The battery can be a pain. Imagine that you're just about to take the photo that will be bought by every newspaper in the world, and then ping! Your battery dies on you. Make sure you always have a fully charged spare one. Go for a camera that either contains a rechargeable battery, or that comes with a battery charger as standard, and buy a spare battery so that you always have one fully charged and at the ready.
Other features are a matter of choice. A zoom can be quite handy: optical zoom is better than digital zoom, as a rule, because it’s sharper.
Some cameras will also take short video clips and a set of sequenced shots. That latter option is probably useful if you'll be doing a lot of sports-related stuff. or taking photos of wildlife like birds. Being able to take video is nice so that you can capture something like a brief interview with someone and then use it as an aide-memoir later or even upload it to your website.
There has been a convergence of the technology, by which I mean that pocket camcorders can now take decent still pictures, and still cameras can take reasonable videos. Nevertheless, in my opinion you get the best still picture results from a device whose primary function is to take stills, and the best video results from a device designed mainly for that purpose. However, at least these days you don’t have to carry more than one device around with you. In fact, if you use a modern cell phone that will probably suffice for most purposes.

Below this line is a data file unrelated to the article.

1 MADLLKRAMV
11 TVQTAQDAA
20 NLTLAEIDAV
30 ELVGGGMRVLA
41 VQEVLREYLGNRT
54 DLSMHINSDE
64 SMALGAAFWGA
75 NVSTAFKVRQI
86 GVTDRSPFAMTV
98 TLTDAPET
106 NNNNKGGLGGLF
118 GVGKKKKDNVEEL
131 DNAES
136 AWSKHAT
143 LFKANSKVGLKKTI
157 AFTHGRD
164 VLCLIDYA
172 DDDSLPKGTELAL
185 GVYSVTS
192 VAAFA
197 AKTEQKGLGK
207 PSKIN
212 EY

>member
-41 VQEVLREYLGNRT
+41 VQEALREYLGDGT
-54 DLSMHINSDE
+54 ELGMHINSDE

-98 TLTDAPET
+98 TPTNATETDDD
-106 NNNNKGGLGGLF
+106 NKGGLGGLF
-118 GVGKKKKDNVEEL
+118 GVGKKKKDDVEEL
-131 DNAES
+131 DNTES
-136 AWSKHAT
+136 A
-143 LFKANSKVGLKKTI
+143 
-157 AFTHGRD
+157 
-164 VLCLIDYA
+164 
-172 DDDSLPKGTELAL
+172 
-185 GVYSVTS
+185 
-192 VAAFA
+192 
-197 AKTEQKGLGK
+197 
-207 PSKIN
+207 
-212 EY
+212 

Some cameras also come with a voice memo facility so you can record what the picture is actually of at the time you take it. A fantastic feature, spoilt for me only by the sad fact that I always forget it's there.
A really essential feature, however, is the facility to take photos without using the digital display: that uses up battery power like nobody's business. If you can switch it off and use an ordinary viewfinder instead, you'll save a lot of money, not to mention frustration at running out of juice at just the wrong moment.
Another handy feature is the ability to decide whether or not to have the flash go off. You'd be surprised at how well pictures taken in dark-ish places come out, and how quite often the flash spoils it by "whiting" everything out.
And if you are really photographically-challenged, or pushed for time, or just plain lazy, use the automatic setting or one of the scene presets, which a lot of cameras have nowadays.
Make sure it comes with a case too.
It's not just the camera, or hardware, that's important: software is important too. One of the benefits of having a digital camera is being able to mess around with the pictures afterwards. Not only for boring stuff like getting rid of red-eye, but for more creative things too. For example, you can crop unsightly parts of the picture, combine different pictures, add text to a photo, adjust the brightness, contrast and colours and even the angle. If you run your own website, you can reduce the size of the photos, and convert them into a form acceptable to web browsers. In fact, it's hard to think of something that you can't do.
If the camera is brilliant but the software that comes with it is no great shakes, just get hold of Paint.Net. That's a free program that can do all the things I just mentioned.
The original version of this article first appeared in Writing World, and a couple of years later it was updated and published on the original ICT in Education website. So if reading this has given you a distinct feeling of déja vu, that’s probably why!